so gratifying to hear from teachers, administrators, students,

district employees and parents. I promise to keep the dialogue going.

I know what my concerns are as a parent, and I appreciate hearing

from other parents about their concerns. Some have said to me, "If

you are elected, please don't forget our school." I could never do

that. Every school matters, and every child matters! I can be reached

by phone at (818) 569-5144 or e-mail at votesusan@forschool

Did I put my "whole heart" into the primary campaign? Absolutely.

Will I put my "whole heart" into the work of the school board?




EDITOR'S NOTE: Susan Bowers is running for school board.

Boxer's history was misrepresented

We're extremely disappointed in the Then and Now column

"Heavyweight champ made Burbank his home," (Feb. 23) in which Craig

Bullock states that Jim Jeffries won the heavyweight title in 1899,

and "Jack Johnson defeated Jeffries for the title and became the

first African American heavyweight champion."

This is inaccurate. Johnson was the champion when he fought

Jeffries. Jeffries had retired in 1905 as undefeated champion.

Johnson became the first African American heavyweight champion by

defeating Tommy Burns in 1908. Jeffries was lured out of retirement.

It was the racially charged era of the Great White Hope -- to fight

Johnson on July 4, 1910, in what was then the "Fight of the Century."

Johnson defeated Jeffries easily and Jeffries, despite the endemic

racism of the era, admitted that "I could not have beaten Jack on my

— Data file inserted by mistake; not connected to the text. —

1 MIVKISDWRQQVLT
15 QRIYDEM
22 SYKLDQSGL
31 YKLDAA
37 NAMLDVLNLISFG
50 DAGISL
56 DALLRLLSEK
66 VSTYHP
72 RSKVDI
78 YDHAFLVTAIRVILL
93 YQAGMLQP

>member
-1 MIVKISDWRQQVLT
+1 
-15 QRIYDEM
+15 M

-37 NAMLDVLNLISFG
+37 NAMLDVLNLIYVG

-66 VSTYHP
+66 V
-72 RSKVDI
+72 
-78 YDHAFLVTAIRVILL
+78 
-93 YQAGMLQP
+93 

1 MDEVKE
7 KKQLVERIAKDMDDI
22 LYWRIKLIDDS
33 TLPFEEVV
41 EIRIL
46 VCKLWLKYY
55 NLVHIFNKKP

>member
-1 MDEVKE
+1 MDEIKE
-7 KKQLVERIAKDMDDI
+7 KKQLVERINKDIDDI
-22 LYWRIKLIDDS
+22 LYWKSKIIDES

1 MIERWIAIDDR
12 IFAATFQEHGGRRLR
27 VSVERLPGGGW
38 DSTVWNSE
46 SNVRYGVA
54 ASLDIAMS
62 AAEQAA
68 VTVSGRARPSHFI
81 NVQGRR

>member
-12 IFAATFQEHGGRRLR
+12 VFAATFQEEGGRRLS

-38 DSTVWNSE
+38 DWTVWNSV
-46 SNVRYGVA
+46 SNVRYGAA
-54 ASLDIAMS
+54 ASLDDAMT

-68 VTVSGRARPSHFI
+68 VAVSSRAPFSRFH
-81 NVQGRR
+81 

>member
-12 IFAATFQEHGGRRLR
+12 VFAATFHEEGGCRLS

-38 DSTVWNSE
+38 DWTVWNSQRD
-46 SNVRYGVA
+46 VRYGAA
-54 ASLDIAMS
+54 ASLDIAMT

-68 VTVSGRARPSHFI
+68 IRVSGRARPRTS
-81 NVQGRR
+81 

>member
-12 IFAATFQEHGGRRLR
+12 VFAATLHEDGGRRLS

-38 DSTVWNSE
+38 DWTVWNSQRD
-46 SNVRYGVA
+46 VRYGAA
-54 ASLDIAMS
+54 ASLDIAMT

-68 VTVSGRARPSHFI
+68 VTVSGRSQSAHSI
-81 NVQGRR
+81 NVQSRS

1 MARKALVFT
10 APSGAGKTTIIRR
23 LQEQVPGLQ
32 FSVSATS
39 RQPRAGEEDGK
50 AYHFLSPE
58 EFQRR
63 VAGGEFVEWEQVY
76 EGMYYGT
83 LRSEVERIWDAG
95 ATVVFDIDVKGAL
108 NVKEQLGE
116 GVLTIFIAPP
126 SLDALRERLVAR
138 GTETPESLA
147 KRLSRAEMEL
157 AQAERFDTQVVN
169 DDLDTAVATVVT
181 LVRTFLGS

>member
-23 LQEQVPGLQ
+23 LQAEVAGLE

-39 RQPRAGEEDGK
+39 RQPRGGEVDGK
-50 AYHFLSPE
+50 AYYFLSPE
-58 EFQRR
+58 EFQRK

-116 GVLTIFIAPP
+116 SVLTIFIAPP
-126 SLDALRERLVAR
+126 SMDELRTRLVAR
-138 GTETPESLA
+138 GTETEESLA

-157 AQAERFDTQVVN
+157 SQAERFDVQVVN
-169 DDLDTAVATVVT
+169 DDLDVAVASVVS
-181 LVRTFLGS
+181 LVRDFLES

best day."

As stated in "Unforgivable Blackness," Ken Burns' recent film on

Jack Johnson, "Blacks celebrated the victory, and whites responded

with violence. In the riots that followed the fight, as many as 26

people were killed and hundreds were injured -- most of them black.

The violence quickly triggered a nationwide movement to prevent films

of the fight from being exhibited. The crusade, organized by the

United Society of Christian Endeavor, succeeded in many cities and

even entire states, especially in the South."

While the article is on Jim Jeffries, not Jack Johnson, it is a

substantial failure to omit these facts about the pivotal moment in

Jeffries' fight career. A Google search before writing the article

would have enabled Bullock to educate himself about a former Burbank

resident who was, in his time, one of the most admired men in the

United States. While it was amusing to learn that our favorite

doughnut shop is on land once owned by the champ, it is inexcusable

for both Bullock and the Leader to ignore the bigger story --

especially in February -- Black History Month.




Murphy's win no surprise to this reader

It is no surprise that Stacey Murphy won her seat on the City

Council with no runoff. She is the only one who could see the Platt

Project was not right for Burbank. Overdevelopment is strangling this

city and she seems to know it.